The problem lies in fact that these less-legitimate methods will work only for specific Windows kernel versions
San Jose, Calif. and St. Petersburg, Russia (PRWEB) July 26, 2006
After an in-depth analysis of the new security measures introduced by Microsoft under the name “Kernel Patch Protection,” the computer security experts at Agnitum today announced that this attempt to improve security instead is a possible move to preclude or block the use of third-party security software in Windows.
Agnitum experts also believe that Kernel Patch Protection will make it harder for third-party security software vendors to maintain compatibility with Windows, while posing little or no threat to hackers.
Key conclusions from the analysis include:
- Microsoft kernel patch protection prevents security software developers from installing security software at the kernel level, an approach that devolopers use to ensure security against malware applications.
- If certain versions of the kernel are in use, kernel patch protection does not prevent hackers from reverse engineering specific areas of code in the operating system to re-acquire unauthorized access to the kernel.
- If third-party security software is going to work, then independent software companies must similarly reverse-engineer access to the operating system kernel, making it more difficult to install and maintain products that ensure better security for Windows and Windows users.
“As the vendor of Outpost Firewall Pro, we have to install at the kernel level,” said Alexey Belkin, chief software architect at Agnitum. “In addressing the potential problem of not being able to install Outpost on new versions of Windows, we have discovered that it is possible to drill past the new security measures introduced by Microsoft – if we use the same techniques used by hackers. That’s a wide-open hole. If we discovered it, then hackers will discover it, and they will use that hole to install malicious software.”
Kernel Patch Protection is intended to provide better protection for low-level system activities such as the file and registry operations of the Windows kernel, the deepest level of OS operations, (http://www.microsoft.com/whdc/driver/kernel/64bitpatch_FAQ.mspx). Any program that gains access to the kernel can, for instance, hide a folder on the hard disk and make it impossible to delete that folder using regular Windows tools. While malicious programs can modify the Windows kernel and hide themselves in this way to surreptitiously steal information, security software developers also need access to the kernel to provide PC security.
Forcing independent software developers down the road of acting like hackers gives the advantage to hackers, as they don’t need to undertake the level of compatibility testing and quality assurance required by legitimate software developers.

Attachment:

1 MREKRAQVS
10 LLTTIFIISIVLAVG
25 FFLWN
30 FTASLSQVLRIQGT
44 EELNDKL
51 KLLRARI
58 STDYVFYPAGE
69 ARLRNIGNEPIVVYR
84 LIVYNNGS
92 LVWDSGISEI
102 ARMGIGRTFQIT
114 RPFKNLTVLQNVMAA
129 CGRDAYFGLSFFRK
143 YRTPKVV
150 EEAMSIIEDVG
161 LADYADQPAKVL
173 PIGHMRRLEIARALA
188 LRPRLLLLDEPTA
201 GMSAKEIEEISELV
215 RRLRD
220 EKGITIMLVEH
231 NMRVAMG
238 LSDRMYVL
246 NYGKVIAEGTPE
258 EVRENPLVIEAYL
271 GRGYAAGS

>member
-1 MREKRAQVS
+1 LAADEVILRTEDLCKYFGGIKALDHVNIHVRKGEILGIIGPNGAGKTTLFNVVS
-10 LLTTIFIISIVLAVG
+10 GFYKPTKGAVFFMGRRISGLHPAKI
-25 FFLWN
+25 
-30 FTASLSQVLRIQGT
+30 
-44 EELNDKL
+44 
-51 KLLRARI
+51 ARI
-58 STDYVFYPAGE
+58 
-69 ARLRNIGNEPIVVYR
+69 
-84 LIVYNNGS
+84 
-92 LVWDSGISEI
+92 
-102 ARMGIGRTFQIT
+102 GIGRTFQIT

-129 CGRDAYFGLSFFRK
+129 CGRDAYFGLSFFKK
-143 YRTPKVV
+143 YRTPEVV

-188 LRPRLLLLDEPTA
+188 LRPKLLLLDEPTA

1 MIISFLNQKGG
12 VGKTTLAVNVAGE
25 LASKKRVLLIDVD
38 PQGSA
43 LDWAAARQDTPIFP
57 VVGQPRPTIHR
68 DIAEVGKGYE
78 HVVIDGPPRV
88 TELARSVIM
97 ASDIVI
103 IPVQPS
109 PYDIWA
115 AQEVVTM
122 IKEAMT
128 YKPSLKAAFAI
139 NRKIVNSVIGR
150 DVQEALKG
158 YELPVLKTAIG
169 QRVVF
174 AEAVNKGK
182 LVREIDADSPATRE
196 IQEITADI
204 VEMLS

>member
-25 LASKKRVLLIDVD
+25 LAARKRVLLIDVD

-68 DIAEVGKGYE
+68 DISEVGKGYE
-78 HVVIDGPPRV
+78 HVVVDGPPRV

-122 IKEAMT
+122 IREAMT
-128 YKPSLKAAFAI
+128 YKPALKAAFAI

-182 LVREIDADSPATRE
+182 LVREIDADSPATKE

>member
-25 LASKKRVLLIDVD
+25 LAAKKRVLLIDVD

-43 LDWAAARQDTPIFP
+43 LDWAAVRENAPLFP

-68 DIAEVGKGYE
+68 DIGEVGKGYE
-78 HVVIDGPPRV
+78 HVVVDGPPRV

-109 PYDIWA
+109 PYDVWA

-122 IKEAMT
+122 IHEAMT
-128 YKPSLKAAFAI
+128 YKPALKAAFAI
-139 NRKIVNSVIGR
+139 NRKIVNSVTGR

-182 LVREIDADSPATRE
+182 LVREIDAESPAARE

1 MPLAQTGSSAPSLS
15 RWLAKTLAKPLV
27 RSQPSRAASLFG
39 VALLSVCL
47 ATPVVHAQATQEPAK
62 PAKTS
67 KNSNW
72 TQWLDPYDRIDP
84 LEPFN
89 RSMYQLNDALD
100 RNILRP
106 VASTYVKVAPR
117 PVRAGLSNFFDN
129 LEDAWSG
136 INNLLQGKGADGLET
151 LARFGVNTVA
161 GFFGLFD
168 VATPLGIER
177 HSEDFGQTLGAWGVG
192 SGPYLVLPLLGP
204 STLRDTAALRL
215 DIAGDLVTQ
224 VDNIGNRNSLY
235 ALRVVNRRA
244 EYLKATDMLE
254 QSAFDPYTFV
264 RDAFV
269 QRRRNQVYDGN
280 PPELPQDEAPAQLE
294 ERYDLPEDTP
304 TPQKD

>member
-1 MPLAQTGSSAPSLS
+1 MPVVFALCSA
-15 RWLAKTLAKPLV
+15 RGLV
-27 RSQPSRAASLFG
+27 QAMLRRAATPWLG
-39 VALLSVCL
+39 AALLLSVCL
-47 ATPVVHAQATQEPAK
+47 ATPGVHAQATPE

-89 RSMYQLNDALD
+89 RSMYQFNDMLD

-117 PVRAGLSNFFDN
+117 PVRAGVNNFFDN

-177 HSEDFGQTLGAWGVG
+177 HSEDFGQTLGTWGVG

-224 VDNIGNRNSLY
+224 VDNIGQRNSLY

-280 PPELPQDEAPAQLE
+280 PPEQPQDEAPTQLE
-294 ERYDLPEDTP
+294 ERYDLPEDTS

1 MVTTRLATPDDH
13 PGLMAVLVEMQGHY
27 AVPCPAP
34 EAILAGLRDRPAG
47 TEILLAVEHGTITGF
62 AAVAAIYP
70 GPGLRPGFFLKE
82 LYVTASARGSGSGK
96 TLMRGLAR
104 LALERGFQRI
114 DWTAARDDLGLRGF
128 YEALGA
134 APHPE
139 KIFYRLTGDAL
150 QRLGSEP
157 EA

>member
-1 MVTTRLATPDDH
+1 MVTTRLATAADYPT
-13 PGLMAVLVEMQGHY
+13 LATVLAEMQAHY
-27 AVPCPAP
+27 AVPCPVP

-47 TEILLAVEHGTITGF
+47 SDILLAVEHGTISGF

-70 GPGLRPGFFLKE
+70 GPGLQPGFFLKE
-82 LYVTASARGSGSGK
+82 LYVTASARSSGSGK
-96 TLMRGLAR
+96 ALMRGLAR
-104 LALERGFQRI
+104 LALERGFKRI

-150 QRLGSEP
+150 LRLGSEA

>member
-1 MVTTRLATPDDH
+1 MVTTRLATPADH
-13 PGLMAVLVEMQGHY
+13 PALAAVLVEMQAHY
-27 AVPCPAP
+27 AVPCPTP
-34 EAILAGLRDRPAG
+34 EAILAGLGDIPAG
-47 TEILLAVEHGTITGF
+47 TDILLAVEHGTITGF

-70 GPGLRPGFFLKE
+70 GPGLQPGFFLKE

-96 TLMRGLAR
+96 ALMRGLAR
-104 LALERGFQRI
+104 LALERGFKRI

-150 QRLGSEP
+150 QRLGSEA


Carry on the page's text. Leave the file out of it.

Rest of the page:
The full analysis is available on the Agnitum website: Kernel Patch Protection analysis
"Microsoft made a logical move with this attempt to protect Windows against rootkits,” said Mikhail Penkovsky, vice president of Sales and Marketing at Agnitum.
“Unfortunately, it doesn’t really resolve the problem, and also makes it a great deal more difficult for independent security software developers to be fully compatible with Windows. Nobody knows if Microsoft has done this intentionally, but we can’t avoid the suspicion that this move may have been designed to force users to rely on Microsoft and only Microsoft for Windows security. If past experience is anything to go by, third-party security software solutions are likely to be more robust and provide better protection for users, who will be the biggest losers if this proves to be the case.”
In 64-bit versions of Windows and in the upcoming Windows Vista, kernel patch protection will insulate the kernel from legitimate changes. This means that no third party security software vendor will be able to install security software that uses kernel functions using legitimate coding approaches, but hackers can still feel free to reverse-engineer their way to successful rootkit delivery using less-legitimate methods.
“The problem lies in fact that these less-legitimate methods will work only for specific Windows kernel versions,” said Penkovsky. “If legitimate independent software developers are forced to take this approach, with every serious update to the OS, those developers will have to make changes to their installation methods. It will be a nightmare for legitimate developers while posing little or no problem for hackers, who don’t have to maintain 100-percent compatibility. And improvements to malware are much easier to code than improvements to security software.”
Founded in 1999, Agnitum Ltd. is committed to delivering and supporting high-quality, easy to use security software. The company’s products are Outpost Firewall Pro, securing personal and family desktops, and Outpost Network Security, ensuring reliable endpoint protection and performance for small business networks. Agnitum firewall technology is licensed by Novell, Sophos and Lavasoft.